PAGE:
Parents' Guide to

Bigger

By Michael Ordona, Common Sense Media Reviewer

age 13+

Overly sanitized biopic tackles bigotry; mild violence.

Movie PG-13 2018 107 minutes
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A Lot or a Little?

What you will—and won't—find in this movie.

Community Reviews

age 12+

Based on 1 parent review

age 12+

Bigger is uplifting

Bigger tells the story of the Wieder Brothers as they overcame poverty when young to build an empire dedicated to helping people be their best. The film includes some lessons in overcoming adversity, and in the value of focus. It's really a very touching film because even more than being a rags to riches story - it's a story about he power of someone believing in you. In this case Joe Weider' lovely wife, and his younger brother. It's a love story as much as anything. There are some really great and moving moments in the story, and it is cinematically beautiful. This is not a run of the mill cookie cutter movie, so if you want to see something different - go! The ending is very fun, as Arnold Swartzenegger comes into the film - with an actor who plays him to a tee - as if Arnold were really young again. It's really great when the bad guy goes down - he's a bad person. I have graphic novel movies - families need things with values, and meaning. This has it.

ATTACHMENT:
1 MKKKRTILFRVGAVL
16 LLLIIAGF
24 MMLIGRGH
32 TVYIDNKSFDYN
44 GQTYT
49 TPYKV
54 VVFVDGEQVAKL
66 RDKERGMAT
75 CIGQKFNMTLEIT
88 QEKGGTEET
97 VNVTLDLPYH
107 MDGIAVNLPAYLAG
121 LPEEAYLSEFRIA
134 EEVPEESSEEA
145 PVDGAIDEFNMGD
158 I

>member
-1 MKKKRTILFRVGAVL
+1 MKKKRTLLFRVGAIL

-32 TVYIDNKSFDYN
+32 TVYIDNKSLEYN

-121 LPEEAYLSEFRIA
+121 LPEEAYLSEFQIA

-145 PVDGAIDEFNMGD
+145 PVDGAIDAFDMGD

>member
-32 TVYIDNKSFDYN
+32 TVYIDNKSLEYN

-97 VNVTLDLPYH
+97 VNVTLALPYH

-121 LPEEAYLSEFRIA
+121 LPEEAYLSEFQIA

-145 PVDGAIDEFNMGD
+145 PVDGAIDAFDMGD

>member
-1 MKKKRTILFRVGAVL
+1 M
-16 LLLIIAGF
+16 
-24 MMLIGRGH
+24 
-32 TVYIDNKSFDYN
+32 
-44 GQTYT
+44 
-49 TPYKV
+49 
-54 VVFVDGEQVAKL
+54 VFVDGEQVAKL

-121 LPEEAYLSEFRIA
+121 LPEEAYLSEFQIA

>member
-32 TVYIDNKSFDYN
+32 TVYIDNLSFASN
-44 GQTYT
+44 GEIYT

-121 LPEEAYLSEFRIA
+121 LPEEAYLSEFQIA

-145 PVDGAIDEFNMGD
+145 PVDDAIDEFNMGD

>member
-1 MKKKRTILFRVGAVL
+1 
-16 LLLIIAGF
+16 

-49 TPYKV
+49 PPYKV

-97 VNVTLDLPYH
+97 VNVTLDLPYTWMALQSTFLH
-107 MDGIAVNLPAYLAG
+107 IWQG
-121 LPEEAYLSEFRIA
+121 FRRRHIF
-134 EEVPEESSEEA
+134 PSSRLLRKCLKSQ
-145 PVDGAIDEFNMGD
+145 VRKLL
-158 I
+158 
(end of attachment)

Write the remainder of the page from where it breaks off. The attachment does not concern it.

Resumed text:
Is It Any Good?

Our review:
Parents say: (1 ):
Kids say: Not yet rated

This biopic charms with its portrayal of Joe Weider as an exceptionally sincere, focused man, but it also feels overly sanitized. Hoechlin's Joe stammers when he's excited and has high expectations for everyone. He can't help but constructively critique the physiques of people he runs into in churches, on beaches -- anywhere. Bigger's version of Joe Weider is downright disarming in his directness and goodwill. But his first marriage goes by in a blink, and the daughter it produced is scrubbed from the film's history. The timeline of him meeting his second wife is also fudged, presumably to avoid questions of overlap with that first marriage. And Joe's later scandals (usually involving false or exaggerated claims related to his fitness products) are excised from this record. Instead, the film focuses on Joe's single-minded determination to make people rethink the importance of physical fitness in their lives. (Notably, the film was co-produced by Joe's nephew/Ben's son, Eric Weider.)

Details are blown by: Ben was a Nobel Peace Prize nominee, but that's mentioned only in passing here. We're told the brothers were best friends, but little of their relationship is shown. What will probably be most remembered about Bigger is how it depicts Joe's mentorship of a young Schwarzenegger, played with gusto by Von Moger. You can almost hear the governator now: "I'm much bettah loo-king than that guy!" Bottom line? If you excuse the obvious factual manipulations, Bigger succeeds as a portrait of a quirky, determined man with good intentions and strong entrepreneurial spirit. Just don't take it as a historical document.

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